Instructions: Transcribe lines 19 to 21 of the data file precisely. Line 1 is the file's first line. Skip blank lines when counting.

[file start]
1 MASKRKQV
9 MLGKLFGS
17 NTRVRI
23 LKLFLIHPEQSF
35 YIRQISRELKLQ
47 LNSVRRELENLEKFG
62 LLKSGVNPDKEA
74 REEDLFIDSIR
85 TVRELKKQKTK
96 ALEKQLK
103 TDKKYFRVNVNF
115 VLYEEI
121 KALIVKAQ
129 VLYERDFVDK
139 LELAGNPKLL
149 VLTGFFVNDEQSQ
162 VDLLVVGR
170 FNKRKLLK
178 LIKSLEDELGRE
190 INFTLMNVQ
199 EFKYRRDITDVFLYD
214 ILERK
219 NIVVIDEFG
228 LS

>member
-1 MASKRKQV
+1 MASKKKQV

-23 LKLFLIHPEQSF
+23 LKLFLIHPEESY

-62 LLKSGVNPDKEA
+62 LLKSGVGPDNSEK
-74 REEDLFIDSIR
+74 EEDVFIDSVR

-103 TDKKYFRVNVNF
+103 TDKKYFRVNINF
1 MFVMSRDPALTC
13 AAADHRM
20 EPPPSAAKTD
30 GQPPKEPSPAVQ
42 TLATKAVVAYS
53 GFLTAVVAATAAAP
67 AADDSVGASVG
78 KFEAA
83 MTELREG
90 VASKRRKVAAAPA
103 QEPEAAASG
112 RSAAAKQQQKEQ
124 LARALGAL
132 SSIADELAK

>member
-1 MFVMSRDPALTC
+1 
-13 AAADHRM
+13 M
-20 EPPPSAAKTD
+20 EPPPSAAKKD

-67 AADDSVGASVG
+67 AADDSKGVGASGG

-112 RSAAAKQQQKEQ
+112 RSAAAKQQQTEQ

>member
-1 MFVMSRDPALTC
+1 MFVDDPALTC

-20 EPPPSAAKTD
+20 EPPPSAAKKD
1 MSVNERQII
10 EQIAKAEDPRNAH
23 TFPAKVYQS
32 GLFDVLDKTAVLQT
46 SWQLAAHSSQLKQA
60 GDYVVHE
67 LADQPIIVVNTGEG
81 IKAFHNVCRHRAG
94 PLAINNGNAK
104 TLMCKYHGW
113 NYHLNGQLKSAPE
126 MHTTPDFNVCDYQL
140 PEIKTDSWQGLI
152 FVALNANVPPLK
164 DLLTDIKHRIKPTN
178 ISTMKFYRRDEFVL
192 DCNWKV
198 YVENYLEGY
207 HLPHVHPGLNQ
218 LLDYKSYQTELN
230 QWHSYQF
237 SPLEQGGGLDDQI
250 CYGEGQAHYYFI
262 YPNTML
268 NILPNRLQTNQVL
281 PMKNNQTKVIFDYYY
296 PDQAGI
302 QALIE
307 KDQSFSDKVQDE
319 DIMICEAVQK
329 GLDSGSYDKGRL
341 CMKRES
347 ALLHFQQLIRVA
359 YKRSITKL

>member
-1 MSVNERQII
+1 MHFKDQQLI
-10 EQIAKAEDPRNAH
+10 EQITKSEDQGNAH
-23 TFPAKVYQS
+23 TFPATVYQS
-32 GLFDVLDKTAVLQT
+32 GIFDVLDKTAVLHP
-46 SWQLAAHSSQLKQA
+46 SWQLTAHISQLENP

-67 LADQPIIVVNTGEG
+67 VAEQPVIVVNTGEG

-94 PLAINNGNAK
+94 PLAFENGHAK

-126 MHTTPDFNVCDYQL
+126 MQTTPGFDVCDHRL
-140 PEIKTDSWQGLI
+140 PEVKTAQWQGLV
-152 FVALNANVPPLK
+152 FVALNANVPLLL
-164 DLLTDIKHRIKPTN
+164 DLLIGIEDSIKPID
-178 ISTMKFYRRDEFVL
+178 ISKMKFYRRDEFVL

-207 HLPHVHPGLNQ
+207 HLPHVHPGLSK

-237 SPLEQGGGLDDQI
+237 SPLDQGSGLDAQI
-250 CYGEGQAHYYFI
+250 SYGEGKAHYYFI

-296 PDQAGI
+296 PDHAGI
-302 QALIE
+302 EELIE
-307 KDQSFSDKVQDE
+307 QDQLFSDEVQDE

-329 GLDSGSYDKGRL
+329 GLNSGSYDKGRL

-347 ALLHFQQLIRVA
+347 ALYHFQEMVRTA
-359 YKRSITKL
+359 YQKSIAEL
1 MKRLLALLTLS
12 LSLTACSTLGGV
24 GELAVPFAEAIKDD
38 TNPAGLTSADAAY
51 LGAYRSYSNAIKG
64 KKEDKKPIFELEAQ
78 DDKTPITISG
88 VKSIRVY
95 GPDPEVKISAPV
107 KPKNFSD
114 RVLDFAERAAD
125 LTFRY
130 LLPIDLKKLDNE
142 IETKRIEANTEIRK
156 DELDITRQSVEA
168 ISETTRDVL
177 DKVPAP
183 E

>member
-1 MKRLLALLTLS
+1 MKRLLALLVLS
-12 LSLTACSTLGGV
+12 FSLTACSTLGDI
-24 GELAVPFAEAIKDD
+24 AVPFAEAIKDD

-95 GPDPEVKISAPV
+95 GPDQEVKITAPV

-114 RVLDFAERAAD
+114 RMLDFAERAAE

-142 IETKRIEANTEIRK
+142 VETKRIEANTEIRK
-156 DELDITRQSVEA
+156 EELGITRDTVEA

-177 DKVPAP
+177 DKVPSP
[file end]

178 LIKSLEDELGRE
190 INFTLMNVQ
199 EFKYRRDITDVFLYD